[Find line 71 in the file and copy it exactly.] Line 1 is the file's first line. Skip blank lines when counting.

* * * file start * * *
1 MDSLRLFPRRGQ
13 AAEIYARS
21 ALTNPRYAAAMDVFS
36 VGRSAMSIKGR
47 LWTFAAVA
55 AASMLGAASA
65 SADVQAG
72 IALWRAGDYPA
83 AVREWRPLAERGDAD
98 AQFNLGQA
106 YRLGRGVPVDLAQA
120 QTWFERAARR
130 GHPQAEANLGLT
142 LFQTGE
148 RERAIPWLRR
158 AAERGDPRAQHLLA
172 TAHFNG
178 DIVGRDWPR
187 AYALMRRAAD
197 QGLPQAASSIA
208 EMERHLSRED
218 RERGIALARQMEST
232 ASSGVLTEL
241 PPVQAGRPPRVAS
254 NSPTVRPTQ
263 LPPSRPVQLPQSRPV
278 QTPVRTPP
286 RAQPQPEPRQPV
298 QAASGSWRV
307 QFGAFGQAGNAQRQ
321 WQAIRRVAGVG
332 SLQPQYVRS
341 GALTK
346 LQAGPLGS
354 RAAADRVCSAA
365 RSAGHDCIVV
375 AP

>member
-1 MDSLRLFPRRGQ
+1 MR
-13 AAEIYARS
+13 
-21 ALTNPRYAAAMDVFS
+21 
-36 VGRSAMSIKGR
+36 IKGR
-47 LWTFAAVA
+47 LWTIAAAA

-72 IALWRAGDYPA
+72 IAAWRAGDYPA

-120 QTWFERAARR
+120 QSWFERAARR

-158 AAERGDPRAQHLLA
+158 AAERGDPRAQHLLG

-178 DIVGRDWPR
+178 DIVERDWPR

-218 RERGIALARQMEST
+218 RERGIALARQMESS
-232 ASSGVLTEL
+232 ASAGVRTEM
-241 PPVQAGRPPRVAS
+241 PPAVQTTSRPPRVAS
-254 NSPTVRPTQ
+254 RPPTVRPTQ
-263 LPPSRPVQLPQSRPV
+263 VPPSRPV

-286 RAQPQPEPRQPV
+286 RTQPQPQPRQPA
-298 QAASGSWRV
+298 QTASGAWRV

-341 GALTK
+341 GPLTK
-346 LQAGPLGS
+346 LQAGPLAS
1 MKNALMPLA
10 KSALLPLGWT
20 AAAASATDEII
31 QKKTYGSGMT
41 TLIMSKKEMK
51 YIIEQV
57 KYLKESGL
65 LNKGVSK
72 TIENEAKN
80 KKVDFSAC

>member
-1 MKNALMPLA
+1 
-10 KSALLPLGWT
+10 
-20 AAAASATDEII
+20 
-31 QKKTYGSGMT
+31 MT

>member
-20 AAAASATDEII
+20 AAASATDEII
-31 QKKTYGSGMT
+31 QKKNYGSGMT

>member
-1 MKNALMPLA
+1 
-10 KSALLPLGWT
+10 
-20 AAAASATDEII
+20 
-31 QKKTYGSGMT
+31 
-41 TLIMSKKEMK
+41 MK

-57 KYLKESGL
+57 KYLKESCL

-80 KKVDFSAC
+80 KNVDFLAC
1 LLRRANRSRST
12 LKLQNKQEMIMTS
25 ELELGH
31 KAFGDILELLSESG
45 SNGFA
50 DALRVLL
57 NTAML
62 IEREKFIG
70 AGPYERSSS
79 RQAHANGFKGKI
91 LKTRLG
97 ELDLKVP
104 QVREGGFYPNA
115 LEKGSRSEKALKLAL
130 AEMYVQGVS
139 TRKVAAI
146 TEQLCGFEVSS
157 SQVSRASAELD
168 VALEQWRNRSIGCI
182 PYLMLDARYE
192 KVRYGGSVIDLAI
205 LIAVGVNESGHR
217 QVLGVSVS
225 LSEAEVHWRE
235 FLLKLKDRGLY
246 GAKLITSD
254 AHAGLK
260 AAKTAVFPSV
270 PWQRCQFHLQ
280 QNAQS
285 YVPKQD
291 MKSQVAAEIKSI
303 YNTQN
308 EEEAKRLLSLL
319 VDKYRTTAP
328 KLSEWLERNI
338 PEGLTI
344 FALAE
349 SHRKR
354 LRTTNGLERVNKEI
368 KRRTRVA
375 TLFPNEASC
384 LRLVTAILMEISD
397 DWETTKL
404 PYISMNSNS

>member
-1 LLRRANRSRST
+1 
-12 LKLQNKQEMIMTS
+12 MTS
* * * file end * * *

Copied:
-341 GALTK